remeber, its all the same underneath (THere are no differences in cartridges, or recoil mechanisms or anything else.)

Therefore, bc the bbs are basically the same weight, and basically travelling at the same speed w/o rifling, the only real differences are aesthetic. Logos, gun finish, etc...

2. Barrel length is not everything in the sport of airsoft. (INfact it can be a detriment.)

Those of you who have been around for a while have no doubt heard me rant on this subject...sorry Wink

To those of you who havn't here it is.

In real steel firearms, barrel velocity is usually joined at the hip with cartridge size and charge.

IN other words, a long barreled sniper rifle was a sniper rifle for (Among others) two major reasons.
a. LARGE CARTRIDGE capable of travelling at a VERY HIGH velocity.
b. Long specifically RIFLED BARREL perfectly suited for putting a spin on the non spherical metal projectile. This causes gyroscopic force which helps to stabilize the projectile. (Note: airsoft bbs are spherical and usually do not get shot out of a rifled barrel).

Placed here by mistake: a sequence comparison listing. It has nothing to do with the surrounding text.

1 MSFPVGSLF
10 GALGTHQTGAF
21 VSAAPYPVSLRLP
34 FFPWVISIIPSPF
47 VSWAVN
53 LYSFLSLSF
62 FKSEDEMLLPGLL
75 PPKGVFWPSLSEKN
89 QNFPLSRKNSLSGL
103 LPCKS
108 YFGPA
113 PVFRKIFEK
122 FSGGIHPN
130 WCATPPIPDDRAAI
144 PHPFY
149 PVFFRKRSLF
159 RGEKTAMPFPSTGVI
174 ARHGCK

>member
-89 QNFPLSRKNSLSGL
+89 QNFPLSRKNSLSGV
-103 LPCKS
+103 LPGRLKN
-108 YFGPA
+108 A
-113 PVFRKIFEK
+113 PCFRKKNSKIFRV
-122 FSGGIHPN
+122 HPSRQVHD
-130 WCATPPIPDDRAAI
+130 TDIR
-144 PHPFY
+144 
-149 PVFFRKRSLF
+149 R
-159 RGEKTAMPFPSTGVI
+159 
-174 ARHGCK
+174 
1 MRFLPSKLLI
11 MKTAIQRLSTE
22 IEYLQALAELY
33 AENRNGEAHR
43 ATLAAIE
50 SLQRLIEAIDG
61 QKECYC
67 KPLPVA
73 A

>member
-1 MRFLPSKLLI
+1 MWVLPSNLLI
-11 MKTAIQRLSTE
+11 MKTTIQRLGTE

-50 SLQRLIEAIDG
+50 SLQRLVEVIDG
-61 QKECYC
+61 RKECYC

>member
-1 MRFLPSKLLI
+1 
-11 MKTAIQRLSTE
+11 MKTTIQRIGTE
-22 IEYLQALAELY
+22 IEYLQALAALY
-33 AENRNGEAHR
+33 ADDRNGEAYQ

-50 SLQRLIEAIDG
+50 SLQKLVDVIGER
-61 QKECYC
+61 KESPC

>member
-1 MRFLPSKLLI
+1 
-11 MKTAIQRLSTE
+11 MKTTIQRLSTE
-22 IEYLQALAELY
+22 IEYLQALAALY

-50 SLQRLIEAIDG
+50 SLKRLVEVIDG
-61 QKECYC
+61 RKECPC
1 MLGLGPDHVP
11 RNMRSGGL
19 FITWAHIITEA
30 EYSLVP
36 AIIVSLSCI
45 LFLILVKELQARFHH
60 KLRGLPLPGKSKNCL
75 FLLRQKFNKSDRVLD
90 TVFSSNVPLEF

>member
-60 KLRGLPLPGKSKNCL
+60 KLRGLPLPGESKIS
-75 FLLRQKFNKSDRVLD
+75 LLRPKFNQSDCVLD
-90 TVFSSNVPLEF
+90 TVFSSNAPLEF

So, the sniper rifle usually has very high accuracy at very long ranges with a generally low ROF.

By contrast, the SMG fires a reatively low powered cartridge at relatively short ranges. This means that the range and "Terminal effectiveness" is relatively low in comparison to the sniper/marksman rifles.

Now, in the real steel firarms, the differences are so great that the sacrifices one must make to use and operate the larger guns, is worth it.
(You have to lug a huge honking piece of hardware, but, you can hit your target hundreds if not thousands of feet away).

By contrast, the SMG is favored when long ranges are not an issue and ROF and light weight is critical.

Now here is the hypothetical question...
"Wouldn't a sniper prefer to have a SMG sized and weighted sniper rifle with the same powerful cartridge?, and wouldnt the CQB fighter like to have a SMG with a hugely accurate capability?